Wednesday, July 19, 2017

Protecting Their Hidden Treasure

Without exaggeration, there must be 10,000 of those glass florist marbles scattered about our playground, most of which are buried in the sand pit or lost under layers of wood chips, but it doesn't take much hunting to find them. Typically, I can spy with my trained eye at least one from where ever I happen to be standing, and a kick in the dust usually reveals more. We call them "jewels" or "gems" or "treasures" and at any given moment someone is seeking after them.

Despite their prevalence, they have great value. I find stashes of them hidden in every corner of the place and they frequently go home in pockets only to be shame-facedly returned some days later when discovered by mom or dad complete with an apology to Teacher Tom for having taken something that doesn't belong to them. If one believes economic theorists the fact that they are so plentiful should make them virtually valueless, and indeed that's the theory I've been working on as I "re-seed" the playground on an regular basis, but the laws of supply and demand don't apply to jewels. If there is one object other than our swings over which fights regularly erupt it's these bits of colorful glass.

Not long ago a group of kids were earnestly shoveling wet sand onto what we call the "concrete slide," a slope poured there generations ago for the purpose of erosion control. It's a popular place to play, with children forever running up and down it, experimenting with their bodies in the pull of gravity, rolling things down it, and, with the help of ropes, pulling things up it, not to mention sliding. The damp sand was adhering to the concrete, where the children then smoothed it out with the backs of their shovels until they had covered the surface, or at least that was the plan. Other children were simultaneously attempting to remove the sand, objecting to their classmates project. While some brushed at the sand from the bottom, others carried buckets of water to the top and poured it down, washing away strips of sand that were then quickly covered back up.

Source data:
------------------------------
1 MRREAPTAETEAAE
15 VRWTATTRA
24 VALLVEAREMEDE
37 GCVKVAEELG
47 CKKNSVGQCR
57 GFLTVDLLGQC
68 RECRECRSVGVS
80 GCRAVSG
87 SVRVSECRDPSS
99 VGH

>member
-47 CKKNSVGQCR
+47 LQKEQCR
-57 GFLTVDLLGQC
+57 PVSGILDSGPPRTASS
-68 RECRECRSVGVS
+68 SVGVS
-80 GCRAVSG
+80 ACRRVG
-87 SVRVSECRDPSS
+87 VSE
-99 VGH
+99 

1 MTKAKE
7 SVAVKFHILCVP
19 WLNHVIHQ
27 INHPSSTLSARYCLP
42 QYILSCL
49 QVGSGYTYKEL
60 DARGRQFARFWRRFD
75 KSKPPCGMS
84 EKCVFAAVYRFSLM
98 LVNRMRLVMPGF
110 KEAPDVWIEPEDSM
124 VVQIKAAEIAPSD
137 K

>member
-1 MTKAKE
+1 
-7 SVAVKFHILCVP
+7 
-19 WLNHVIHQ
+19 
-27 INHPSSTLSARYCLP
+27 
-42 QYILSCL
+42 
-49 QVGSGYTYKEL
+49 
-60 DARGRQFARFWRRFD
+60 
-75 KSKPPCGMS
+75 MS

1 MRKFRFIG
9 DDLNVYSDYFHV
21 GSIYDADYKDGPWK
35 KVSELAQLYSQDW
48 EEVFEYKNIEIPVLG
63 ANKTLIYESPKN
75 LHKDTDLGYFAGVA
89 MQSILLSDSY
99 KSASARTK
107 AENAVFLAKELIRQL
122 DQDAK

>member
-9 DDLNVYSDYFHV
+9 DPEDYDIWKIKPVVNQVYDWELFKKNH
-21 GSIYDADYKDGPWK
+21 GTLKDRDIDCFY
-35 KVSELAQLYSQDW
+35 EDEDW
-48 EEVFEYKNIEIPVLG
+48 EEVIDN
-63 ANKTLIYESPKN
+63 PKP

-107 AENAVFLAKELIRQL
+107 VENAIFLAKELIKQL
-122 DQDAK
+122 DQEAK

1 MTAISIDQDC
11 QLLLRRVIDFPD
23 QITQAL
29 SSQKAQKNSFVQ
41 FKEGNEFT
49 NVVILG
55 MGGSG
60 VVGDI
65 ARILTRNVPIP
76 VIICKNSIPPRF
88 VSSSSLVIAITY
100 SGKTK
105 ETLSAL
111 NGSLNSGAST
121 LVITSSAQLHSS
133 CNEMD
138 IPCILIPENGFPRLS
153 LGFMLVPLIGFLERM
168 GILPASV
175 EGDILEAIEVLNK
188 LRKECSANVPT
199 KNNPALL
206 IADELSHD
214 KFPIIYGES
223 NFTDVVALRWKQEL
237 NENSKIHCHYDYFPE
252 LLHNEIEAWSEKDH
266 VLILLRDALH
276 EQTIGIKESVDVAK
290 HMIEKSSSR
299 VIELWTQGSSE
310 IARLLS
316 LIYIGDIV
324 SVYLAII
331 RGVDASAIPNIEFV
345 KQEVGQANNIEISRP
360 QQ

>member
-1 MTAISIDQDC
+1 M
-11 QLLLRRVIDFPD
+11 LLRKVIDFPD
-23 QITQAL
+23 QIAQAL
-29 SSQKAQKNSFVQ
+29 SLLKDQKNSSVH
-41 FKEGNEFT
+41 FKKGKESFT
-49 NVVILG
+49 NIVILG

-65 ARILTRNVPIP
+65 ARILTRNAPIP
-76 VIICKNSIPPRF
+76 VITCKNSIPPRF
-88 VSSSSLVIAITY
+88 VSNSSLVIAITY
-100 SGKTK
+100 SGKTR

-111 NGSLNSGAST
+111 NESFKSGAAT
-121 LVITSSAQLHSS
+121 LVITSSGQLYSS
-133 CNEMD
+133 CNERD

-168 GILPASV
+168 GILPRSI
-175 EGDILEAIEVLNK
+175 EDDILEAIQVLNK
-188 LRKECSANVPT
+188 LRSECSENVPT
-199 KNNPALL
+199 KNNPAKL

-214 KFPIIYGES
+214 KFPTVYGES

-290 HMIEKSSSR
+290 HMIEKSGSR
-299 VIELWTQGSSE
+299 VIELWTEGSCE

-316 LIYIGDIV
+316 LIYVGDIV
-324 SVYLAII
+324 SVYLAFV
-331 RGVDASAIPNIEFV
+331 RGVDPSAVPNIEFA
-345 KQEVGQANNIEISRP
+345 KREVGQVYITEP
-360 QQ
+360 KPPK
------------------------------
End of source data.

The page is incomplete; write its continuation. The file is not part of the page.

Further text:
There was a lot of bickering, with both sides complaining about the other. It started as a sort of good-natured rivalry, but soon devolved into genuine anger on both sides:

"Stop it! We're trying to put sand on there!"

"We don't want sand on there!"

"We do!"

"We don't!"

"Stop it!"

I'd been watching from a distance, but moved closer as the tensions mounted and even closer when shovels were wielded in a threatening manner. The clean-the-sand-away team was the calmer of the two, probably because it was not their project that was being washed away, but it was nevertheless a classic schoolyard conflict, the sort that erupts almost daily. I had drawn nearer for the purposes of being in position to intervene should violence erupt, but that didn't seem to be in the offing despite the apparent threats.

After several minutes, things were at a logger head, with both sides asserting "We do!" or "We don't!" in an increasingly loud and fierce manner. Perhaps I should have continued to stay out of it, but I thought I had information that might help things along so I said to the kids with the shovels, "I think those kids don't like the sand on there because it makes it too slippery. They're worried they'll fall on the concrete."

There was a moment of silence which I took as a sign that they were thinking about what I'd said, considering their friends and the potential consequences of falling on concrete. And in a way they were.

"We know that, Teacher Tom. That's why we're putting the sand on. We want it to be slippery because we hid our treasure up there and we don't want anyone to get it."

After that was clear, the conflict came to a sudden end as they all became pirates, working together now to completely cover the concrete slide with sand, protecting their bits of glass from imaginary bad guys.

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